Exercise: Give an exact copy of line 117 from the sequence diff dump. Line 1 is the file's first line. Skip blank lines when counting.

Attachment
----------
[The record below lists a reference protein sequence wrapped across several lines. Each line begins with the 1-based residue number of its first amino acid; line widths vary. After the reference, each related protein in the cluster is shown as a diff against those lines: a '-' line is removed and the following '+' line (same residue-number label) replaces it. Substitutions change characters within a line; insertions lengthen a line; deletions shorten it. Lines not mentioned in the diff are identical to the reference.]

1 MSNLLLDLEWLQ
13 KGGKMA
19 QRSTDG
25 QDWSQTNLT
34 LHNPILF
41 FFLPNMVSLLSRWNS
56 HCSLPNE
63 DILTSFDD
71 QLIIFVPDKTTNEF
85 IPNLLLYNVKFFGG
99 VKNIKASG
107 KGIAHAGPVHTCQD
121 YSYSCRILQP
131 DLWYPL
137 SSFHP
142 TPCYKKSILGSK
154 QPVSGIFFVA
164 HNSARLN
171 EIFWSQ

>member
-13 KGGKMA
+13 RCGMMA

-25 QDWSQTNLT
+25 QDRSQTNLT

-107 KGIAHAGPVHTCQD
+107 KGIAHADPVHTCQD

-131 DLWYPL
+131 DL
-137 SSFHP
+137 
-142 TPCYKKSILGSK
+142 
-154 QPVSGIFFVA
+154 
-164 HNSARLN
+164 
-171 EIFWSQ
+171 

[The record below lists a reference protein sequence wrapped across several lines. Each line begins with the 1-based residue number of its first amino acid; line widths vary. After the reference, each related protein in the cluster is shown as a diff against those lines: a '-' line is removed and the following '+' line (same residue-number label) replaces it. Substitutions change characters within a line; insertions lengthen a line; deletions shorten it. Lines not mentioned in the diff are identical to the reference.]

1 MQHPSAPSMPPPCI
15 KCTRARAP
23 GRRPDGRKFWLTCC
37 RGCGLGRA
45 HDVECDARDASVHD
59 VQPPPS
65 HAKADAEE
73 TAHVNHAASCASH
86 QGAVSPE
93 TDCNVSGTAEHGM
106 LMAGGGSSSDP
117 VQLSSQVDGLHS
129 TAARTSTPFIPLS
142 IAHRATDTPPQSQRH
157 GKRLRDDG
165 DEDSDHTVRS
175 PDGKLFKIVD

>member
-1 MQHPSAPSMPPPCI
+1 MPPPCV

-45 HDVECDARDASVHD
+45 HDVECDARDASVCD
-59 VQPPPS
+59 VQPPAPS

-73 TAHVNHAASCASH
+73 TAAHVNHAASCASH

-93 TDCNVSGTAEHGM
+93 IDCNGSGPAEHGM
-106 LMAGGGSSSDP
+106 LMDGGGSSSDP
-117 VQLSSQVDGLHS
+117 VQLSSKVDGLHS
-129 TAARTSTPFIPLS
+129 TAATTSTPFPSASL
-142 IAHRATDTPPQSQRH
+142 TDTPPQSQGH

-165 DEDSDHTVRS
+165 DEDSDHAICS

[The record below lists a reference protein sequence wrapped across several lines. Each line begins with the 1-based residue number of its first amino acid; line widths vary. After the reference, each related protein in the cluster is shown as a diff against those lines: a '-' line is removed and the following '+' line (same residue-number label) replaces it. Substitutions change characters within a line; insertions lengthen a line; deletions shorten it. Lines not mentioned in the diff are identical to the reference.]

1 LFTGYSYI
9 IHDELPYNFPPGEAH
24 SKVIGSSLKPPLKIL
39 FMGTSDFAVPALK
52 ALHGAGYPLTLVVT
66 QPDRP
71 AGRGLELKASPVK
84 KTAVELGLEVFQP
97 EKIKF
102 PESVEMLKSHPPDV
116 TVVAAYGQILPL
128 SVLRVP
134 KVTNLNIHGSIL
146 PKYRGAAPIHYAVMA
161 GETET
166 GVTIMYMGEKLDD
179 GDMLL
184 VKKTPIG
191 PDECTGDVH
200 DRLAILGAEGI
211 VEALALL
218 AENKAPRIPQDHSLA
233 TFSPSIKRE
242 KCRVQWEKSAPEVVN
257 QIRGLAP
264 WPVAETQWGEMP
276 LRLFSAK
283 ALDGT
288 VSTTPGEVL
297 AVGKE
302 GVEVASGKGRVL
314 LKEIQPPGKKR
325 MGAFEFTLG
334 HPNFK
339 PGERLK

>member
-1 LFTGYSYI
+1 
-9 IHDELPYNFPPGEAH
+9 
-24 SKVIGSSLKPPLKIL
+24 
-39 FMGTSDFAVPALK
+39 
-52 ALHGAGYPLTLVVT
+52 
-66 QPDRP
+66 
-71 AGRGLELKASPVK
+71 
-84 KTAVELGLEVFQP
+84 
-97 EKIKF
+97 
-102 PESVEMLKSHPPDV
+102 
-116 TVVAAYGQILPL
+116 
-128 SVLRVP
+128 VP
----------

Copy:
+1 